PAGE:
I want to backup my list of manually selected packages in Ubuntu, without listing packages installed as dependencies. For example,

dpkg --get-selections

returns a complete list of all installed packages, manually selected as well as dependencies. How can I filter dependencies?

  • My goal is to install a new Ubuntu system with the same setup as my current, and I do not want to install my old dependencies as manually selected. The current system is actually Ubuntu 9.10 and the new system is 10.04 beta2, so the dependencies are not necessarily equal. Any suggestion that can lead to my goal would be appreciated.
    – Johan
    Apr 19, 2010 at 8:17

4 Answers 4


I hacked myself a solution :)

dpkg --get-selections | cut -f 1 > /tmp/all
apt-mark showauto > /tmp/auto
diff /tmp/all /tmp/auto | grep '<' | sed 's/.* //'

That will first generate a complete list "all" of installed packages, then a list "auto" of automatically installed ones, and finally create a list of differences from all and auto, which is the list I need.

Any better suggestions?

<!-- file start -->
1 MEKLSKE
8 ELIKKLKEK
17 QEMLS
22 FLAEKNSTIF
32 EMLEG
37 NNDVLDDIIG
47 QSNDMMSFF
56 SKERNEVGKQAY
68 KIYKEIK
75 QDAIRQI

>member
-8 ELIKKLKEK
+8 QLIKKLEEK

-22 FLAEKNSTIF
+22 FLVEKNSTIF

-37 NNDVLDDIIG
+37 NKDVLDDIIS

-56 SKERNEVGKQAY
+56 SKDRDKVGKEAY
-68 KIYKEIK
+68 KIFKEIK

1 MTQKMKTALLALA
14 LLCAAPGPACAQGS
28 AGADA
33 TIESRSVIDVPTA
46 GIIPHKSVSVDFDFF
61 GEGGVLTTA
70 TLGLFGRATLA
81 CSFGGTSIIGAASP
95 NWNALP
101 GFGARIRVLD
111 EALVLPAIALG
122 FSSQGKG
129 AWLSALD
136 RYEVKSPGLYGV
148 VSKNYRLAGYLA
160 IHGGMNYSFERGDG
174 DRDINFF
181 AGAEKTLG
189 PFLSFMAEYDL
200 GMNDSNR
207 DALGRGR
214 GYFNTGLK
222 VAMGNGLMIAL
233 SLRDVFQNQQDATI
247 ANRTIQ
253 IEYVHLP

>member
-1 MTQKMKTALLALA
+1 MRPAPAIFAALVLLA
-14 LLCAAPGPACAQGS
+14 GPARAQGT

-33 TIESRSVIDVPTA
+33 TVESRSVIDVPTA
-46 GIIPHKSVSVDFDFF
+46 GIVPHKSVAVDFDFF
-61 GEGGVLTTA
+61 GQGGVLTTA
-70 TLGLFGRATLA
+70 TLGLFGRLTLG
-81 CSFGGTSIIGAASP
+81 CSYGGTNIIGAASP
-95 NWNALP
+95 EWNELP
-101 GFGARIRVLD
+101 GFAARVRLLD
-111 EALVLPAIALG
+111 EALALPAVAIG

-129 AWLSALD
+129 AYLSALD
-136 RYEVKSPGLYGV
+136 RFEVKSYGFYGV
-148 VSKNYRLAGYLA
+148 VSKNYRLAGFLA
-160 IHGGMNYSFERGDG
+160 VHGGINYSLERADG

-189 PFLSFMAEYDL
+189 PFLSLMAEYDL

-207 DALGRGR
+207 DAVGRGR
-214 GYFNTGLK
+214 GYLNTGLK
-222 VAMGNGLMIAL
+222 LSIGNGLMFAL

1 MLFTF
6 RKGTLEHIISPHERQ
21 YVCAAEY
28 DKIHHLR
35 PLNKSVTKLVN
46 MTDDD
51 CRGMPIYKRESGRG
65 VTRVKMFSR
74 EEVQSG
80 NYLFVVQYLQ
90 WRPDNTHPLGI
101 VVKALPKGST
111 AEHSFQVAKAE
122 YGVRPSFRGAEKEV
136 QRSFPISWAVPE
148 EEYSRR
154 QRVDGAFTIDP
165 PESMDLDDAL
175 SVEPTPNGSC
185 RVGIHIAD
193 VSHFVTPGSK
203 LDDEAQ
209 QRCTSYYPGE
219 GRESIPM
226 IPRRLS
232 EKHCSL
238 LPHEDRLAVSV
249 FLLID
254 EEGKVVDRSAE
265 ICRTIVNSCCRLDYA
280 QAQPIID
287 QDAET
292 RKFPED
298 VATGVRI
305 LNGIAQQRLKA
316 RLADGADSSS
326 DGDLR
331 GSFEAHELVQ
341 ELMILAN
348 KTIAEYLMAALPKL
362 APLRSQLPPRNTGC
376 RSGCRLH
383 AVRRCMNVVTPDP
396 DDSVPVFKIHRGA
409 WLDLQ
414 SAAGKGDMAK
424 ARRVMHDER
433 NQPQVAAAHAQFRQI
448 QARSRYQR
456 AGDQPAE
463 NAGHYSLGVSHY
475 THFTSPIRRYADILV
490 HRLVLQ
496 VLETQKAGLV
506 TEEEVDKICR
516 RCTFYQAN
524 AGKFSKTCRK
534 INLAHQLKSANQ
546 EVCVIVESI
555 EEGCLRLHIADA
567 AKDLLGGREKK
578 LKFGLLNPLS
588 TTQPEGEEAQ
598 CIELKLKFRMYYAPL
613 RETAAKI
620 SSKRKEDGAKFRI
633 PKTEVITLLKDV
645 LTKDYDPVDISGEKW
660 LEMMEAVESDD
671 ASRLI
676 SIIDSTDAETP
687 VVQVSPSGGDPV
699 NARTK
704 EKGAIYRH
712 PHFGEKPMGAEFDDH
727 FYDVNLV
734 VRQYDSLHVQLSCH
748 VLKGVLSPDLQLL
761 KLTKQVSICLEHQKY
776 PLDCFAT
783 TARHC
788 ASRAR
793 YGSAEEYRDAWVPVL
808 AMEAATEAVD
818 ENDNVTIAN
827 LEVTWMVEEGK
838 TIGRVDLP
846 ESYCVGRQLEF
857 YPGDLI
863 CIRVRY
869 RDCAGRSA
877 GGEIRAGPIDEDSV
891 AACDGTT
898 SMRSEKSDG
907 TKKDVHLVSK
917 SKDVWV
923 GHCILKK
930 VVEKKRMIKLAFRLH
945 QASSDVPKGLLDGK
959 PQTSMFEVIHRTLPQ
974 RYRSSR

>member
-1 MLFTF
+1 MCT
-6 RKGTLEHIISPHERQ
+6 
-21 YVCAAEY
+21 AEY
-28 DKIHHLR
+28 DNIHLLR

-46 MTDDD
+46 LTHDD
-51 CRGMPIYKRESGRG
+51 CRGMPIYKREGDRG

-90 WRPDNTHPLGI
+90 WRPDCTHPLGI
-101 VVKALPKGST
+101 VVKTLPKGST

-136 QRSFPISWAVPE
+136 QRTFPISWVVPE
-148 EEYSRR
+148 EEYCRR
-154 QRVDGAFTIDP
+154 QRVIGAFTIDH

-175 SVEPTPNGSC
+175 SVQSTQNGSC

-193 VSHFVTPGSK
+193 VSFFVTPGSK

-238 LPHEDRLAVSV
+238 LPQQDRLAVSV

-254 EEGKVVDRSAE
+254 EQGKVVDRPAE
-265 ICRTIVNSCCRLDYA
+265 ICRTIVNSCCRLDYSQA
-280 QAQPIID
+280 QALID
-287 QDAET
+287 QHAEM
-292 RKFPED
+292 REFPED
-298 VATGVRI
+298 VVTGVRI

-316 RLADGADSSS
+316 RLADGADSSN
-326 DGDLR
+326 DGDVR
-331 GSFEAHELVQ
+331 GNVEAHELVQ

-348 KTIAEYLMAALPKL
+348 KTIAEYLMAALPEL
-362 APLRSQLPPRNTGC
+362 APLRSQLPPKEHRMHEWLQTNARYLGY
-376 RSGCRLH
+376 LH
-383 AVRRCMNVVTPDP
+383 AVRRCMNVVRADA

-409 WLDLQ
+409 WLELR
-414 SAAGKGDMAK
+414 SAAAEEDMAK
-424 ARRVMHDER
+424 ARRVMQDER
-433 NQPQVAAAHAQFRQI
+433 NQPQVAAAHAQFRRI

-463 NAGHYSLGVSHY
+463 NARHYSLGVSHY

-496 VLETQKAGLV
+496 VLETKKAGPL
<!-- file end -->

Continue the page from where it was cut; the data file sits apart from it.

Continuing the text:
You could filter out the lib packages and manually filter the remaining ones. I don't think that there's a standard way to do this.

dpkg --get-selections |wc -l
dpkg --get-selections |grep -v ^lib | wc -l
  • Not good enough. Dependencies can be others than libs and libs are not always dependencies. I have installed my system manually now, but I still find the question interesting.
    – Johan
    Apr 19, 2010 at 14:18

# ASSUMING your dpkg Logs go back to the initial machine install

###(May/Probablly NOT work across dist-upgrades)

apt-mark showauto >/tmp/auto.pkgs

Create a full dpkg timeline log
cp /dev/null /tmp/dpkg.full
for LOG in $(ls -rt /var/log/dpkg.log.[0-9].gz  /var/log/dpkg.log.1[0-9].gz)
    test -e $LOG && gunzip -c  $LOG>> /tmp/dpkg.full
for LOG in $(ls -rt /var/log/dpkg.log /var/log/dpkg.log.[0-9]  /var/log/dpkg.log.1[0-9]) 
    test -e $LOG && cat $LOG >>/tmp/dpkg.full
Now Filer out the packages initially installed by the OS
awk -v initialinstall=1 '
   / install grub-pc / {initialinstall = 0; next;}                     
   / install / {if ( initialinstall == 0) print $4;}
' /tmp/dpkg.full | grep -vf /tmp/auto.pkgs >~/iInstalled.pkgs

If you want a list of packages that are not marked as automatically installed (which is not always the same as not being a dependency), you can do this in a simpler way using aptitude like so:

aptitude search ~i | grep "^i   " | awk '{ print $2 }'

If you are really concerned with weeding out all dependencies, you can look into the ~R and ~D search patterns. I think aptitude is the currently recommended front-end to dpkg and apt. You will find that it has a number of really useful command-line options, in addition to the ncurses interface.

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